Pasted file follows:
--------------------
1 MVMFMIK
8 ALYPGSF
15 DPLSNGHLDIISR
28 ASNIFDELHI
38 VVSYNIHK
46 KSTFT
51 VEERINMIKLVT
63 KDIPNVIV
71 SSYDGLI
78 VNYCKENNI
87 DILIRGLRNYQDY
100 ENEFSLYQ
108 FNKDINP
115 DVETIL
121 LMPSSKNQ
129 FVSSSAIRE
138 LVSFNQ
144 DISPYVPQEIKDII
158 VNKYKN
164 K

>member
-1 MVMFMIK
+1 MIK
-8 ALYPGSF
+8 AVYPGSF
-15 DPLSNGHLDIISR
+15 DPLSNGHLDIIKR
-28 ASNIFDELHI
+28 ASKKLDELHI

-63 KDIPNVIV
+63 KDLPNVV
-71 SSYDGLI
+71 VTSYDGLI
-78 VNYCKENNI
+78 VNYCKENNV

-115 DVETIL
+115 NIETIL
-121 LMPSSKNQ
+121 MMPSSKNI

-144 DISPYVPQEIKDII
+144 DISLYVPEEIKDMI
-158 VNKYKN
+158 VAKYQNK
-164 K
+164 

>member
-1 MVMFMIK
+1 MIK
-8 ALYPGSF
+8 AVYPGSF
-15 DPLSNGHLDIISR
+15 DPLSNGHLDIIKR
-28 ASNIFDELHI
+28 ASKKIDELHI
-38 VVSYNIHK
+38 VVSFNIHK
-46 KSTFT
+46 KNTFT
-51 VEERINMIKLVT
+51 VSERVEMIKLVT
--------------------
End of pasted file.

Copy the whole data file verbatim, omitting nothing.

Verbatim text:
1 MVMFMIK
8 ALYPGSF
15 DPLSNGHLDIISR
28 ASNIFDELHI
38 VVSYNIHK
46 KSTFT
51 VEERINMIKLVT
63 KDIPNVIV
71 SSYDGLI
78 VNYCKENNI
87 DILIRGLRNYQDY
100 ENEFSLYQ
108 FNKDINP
115 DVETIL
121 LMPSSKNQ
129 FVSSSAIRE
138 LVSFNQ
144 DISPYVPQEIKDII
158 VNKYKN
164 K

>member
-1 MVMFMIK
+1 MIK
-8 ALYPGSF
+8 AVYPGSF
-15 DPLSNGHLDIISR
+15 DPLSNGHLDIIKR
-28 ASNIFDELHI
+28 ASKKLDELHI

-63 KDIPNVIV
+63 KDLPNVV
-71 SSYDGLI
+71 VTSYDGLI
-78 VNYCKENNI
+78 VNYCKENNV

-115 DVETIL
+115 NIETIL
-121 LMPSSKNQ
+121 MMPSSKNI

-144 DISPYVPQEIKDII
+144 DISLYVPEEIKDMI
-158 VNKYKN
+158 VAKYQNK
-164 K
+164 

>member
-1 MVMFMIK
+1 MIK
-8 ALYPGSF
+8 AVYPGSF
-15 DPLSNGHLDIISR
+15 DPLSNGHLDIIKR
-28 ASNIFDELHI
+28 ASKKIDELHI
-38 VVSYNIHK
+38 VVSFNIHK
-46 KSTFT
+46 KNTFT
-51 VEERINMIKLVT
+51 VSERVEMIKLVT